Ultra Casual Games

I’ve been really interested in what has come to be known as the “casual games” industry.
I guess the games industry as a whole breaks down into professional games and casual games.
Professional games are those things you see on the XBox, Playstation, or PC/Mac that are created by big companies with huge teams, take literally years to produce with budgets in the multi-millions, and will cost you $40-50 or more. Halo, Gears of War, WoW, etc. People who play these obviously invest a lot of time in them, and most have an on-line component, which allows communities to build up around them.
Then there are “casual games”. This is a bit more vague. Casual games still have schedules of up to a year, decent size teams and budgets of 6-7 figures. They can still cost up to $20-30. While usually a lot simpler than professional games, they are becoming more and more involved. I think many of the games on the Nintendo DS for example, would be categorized as casual games, as well as the iPod games, most cellphone games, and the XBox Live Arcade games. Casual games are often released on a download, try-buy basis. Popcap games is a notable publisher (think Zuma). The funny thing is that casual game players can be just as committed to their games as other so-called professional games, at least in terms of hours spent playing.
I think there is a whole other category below casual games though. I think of it as “Ultra Casual Games”. This is Desktop Tower Defense (and any number of clones), Line Rider, those penguin / yeti games, and of course Gravity Pods. 🙂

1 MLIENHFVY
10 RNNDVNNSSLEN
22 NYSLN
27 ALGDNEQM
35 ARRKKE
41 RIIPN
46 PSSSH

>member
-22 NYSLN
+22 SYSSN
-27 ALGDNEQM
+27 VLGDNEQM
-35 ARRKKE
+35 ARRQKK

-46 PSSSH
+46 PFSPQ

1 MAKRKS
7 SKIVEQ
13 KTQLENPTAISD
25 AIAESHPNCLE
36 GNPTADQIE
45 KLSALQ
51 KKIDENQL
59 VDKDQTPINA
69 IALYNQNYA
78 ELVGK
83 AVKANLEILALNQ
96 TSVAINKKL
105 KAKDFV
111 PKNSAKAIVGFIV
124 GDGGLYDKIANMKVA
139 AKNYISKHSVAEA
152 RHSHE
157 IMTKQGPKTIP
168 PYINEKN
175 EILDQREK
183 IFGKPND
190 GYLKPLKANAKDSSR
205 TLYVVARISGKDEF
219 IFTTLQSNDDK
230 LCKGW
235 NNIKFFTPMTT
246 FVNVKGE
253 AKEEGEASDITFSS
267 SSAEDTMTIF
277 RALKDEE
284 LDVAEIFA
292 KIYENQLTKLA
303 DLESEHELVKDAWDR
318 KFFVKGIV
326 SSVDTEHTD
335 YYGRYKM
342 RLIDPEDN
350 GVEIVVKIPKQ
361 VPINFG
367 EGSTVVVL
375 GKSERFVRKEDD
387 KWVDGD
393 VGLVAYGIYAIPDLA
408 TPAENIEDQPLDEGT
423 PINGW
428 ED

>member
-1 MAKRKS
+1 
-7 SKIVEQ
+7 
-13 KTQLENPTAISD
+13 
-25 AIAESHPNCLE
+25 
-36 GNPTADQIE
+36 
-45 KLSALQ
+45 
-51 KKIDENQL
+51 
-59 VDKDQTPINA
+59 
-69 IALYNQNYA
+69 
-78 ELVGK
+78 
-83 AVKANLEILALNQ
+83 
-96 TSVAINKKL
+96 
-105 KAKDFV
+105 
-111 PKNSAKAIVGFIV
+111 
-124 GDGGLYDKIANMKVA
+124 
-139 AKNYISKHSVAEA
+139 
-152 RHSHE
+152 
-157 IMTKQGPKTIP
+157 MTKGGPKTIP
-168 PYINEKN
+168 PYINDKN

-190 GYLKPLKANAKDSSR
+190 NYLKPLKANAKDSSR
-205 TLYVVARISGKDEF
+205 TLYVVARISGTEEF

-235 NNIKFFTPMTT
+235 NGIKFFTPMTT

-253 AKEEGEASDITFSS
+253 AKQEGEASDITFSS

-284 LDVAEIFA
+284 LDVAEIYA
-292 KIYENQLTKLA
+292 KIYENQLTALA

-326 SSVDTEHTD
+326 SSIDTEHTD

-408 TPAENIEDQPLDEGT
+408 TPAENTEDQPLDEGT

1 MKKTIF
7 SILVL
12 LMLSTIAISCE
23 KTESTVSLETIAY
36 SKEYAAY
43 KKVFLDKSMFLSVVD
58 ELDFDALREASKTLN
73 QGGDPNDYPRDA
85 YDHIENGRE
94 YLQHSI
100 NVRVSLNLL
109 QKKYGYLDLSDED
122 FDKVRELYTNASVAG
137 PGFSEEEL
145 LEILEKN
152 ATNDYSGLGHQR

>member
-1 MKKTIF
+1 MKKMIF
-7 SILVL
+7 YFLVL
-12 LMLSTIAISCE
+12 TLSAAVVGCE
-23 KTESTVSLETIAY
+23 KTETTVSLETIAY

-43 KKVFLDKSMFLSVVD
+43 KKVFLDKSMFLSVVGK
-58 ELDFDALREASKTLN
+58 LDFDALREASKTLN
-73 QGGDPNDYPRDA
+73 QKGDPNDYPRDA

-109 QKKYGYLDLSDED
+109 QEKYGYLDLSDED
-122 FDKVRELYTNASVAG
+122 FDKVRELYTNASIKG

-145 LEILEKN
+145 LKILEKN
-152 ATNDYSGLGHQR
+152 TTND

Ultra Casual Games are often done in Adobe Flash, embedded in a web page. You navigate to a page and start playing. They are almost always free and often ad supported. Generally no multi-user support. They are often produced by a lone developer/designer, on a budget of whatever it costs for monthly hosting fees, and a schedule of anywhere from a week to a month or two. Ultra Casual Game users may also spend just as much time playing their favorite web-based game as other casual games, but I think you’d find a lot of office workers popping open a browser to catch a few minutes of play here and there throughout the day, rather than a dedicated two hours after work, like they might do with their console game.
Obviously under these conditions, a lot of crap is going to be produced. And when I say a lot, I mean a LOT. And when I say crap, I mean CRAP! On the other hand, you are going to see some real gems, and they will rise to the top. Without all the overhead and red tape required to get a company to take a game seriously, some creative developer with a great idea can bang out his game and become famous over night. Take Line Rider for example. You think any company would have invested in that? “A game where you draw lines and a guy rides a sled on them? And there’s no goal? No concept of winning or losing? Hmm… yeah, we’ll get back to you.” But the guy who made it put it up on DeviantArt, it got a cult following and it got snatched up by inXile and will soon be on Nintendo Wii AND the DS. I only hope they don’t ruin it by enforcing some traditional game rules.
I’m not sure if I’d call ultra casual games and industry. But for those who are creating them, they are a great way to make some extra money and perhaps get noticed. And the “extra money” is not necessarily trivial. It can easily amount to thousands of dollars per month in ad revenue for a popular game. There are also portals such as NewGrounds and others, who will license Flash-based games for varying rates, generally in the hundreds of dollars. It’s going to be interesting to see where this goes in the coming years. It’s been said that the casual game industry is poised to become one of the most serious business sectors in 2008. I think ultra casual gaming will transform into something serious as well.